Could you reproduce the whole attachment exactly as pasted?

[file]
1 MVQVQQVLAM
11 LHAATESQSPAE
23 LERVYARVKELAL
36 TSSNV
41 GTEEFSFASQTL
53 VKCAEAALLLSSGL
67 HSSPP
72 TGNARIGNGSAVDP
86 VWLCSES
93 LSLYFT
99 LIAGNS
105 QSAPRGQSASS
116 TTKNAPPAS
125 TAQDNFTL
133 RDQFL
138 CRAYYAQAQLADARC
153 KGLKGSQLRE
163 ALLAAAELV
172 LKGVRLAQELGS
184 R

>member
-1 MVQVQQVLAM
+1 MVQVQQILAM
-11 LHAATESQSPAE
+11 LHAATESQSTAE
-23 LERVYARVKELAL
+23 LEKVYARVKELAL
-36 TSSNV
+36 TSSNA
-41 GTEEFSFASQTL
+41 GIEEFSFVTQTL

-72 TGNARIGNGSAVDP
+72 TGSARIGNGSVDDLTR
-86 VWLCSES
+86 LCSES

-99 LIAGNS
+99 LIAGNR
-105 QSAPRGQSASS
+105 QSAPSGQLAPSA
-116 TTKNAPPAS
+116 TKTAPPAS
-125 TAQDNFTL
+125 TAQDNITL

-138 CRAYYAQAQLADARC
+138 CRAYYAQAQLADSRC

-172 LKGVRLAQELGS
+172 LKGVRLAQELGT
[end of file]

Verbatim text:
1 MVQVQQVLAM
11 LHAATESQSPAE
23 LERVYARVKELAL
36 TSSNV
41 GTEEFSFASQTL
53 VKCAEAALLLSSGL
67 HSSPP
72 TGNARIGNGSAVDP
86 VWLCSES
93 LSLYFT
99 LIAGNS
105 QSAPRGQSASS
116 TTKNAPPAS
125 TAQDNFTL
133 RDQFL
138 CRAYYAQAQLADARC
153 KGLKGSQLRE
163 ALLAAAELV
172 LKGVRLAQELGS
184 R

>member
-1 MVQVQQVLAM
+1 MVQVQQILAM
-11 LHAATESQSPAE
+11 LHAATESQSTAE
-23 LERVYARVKELAL
+23 LEKVYARVKELAL
-36 TSSNV
+36 TSSNA
-41 GTEEFSFASQTL
+41 GIEEFSFVTQTL

-72 TGNARIGNGSAVDP
+72 TGSARIGNGSVDDLTR
-86 VWLCSES
+86 LCSES

-99 LIAGNS
+99 LIAGNR
-105 QSAPRGQSASS
+105 QSAPSGQLAPSA
-116 TTKNAPPAS
+116 TKTAPPAS
-125 TAQDNFTL
+125 TAQDNITL

-138 CRAYYAQAQLADARC
+138 CRAYYAQAQLADSRC

-172 LKGVRLAQELGS
+172 LKGVRLAQELGT